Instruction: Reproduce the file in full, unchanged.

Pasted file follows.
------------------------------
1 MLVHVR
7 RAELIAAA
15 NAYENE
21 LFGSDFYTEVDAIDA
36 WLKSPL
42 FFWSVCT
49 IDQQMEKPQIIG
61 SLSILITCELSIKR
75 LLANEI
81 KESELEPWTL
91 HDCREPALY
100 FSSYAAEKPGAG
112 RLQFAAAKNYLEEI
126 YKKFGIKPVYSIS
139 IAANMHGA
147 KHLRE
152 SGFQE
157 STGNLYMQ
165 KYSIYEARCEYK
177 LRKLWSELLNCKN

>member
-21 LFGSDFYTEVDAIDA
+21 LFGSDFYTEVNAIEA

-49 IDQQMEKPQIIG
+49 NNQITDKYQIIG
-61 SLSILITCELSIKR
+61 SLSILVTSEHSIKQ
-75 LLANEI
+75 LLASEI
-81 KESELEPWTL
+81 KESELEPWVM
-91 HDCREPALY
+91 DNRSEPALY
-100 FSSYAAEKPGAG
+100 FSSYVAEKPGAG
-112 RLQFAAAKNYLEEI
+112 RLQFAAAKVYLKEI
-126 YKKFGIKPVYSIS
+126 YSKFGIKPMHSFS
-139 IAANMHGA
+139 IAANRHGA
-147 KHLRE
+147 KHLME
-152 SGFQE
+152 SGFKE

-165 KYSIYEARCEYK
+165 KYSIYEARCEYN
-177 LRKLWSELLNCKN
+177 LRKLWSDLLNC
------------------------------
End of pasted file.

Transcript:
1 MLVHVR
7 RAELIAAA
15 NAYENE
21 LFGSDFYTEVDAIDA
36 WLKSPL
42 FFWSVCT
49 IDQQMEKPQIIG
61 SLSILITCELSIKR
75 LLANEI
81 KESELEPWTL
91 HDCREPALY
100 FSSYAAEKPGAG
112 RLQFAAAKNYLEEI
126 YKKFGIKPVYSIS
139 IAANMHGA
147 KHLRE
152 SGFQE
157 STGNLYMQ
165 KYSIYEARCEYK
177 LRKLWSELLNCKN

>member
-21 LFGSDFYTEVDAIDA
+21 LFGSDFYTEVNAIEA

-49 IDQQMEKPQIIG
+49 NNQITDKYQIIG
-61 SLSILITCELSIKR
+61 SLSILVTSEHSIKQ
-75 LLANEI
+75 LLASEI
-81 KESELEPWTL
+81 KESELEPWVM
-91 HDCREPALY
+91 DNRSEPALY
-100 FSSYAAEKPGAG
+100 FSSYVAEKPGAG
-112 RLQFAAAKNYLEEI
+112 RLQFAAAKVYLKEI
-126 YKKFGIKPVYSIS
+126 YSKFGIKPMHSFS
-139 IAANMHGA
+139 IAANRHGA
-147 KHLRE
+147 KHLME
-152 SGFQE
+152 SGFKE

-165 KYSIYEARCEYK
+165 KYSIYEARCEYN
-177 LRKLWSELLNCKN
+177 LRKLWSDLLNC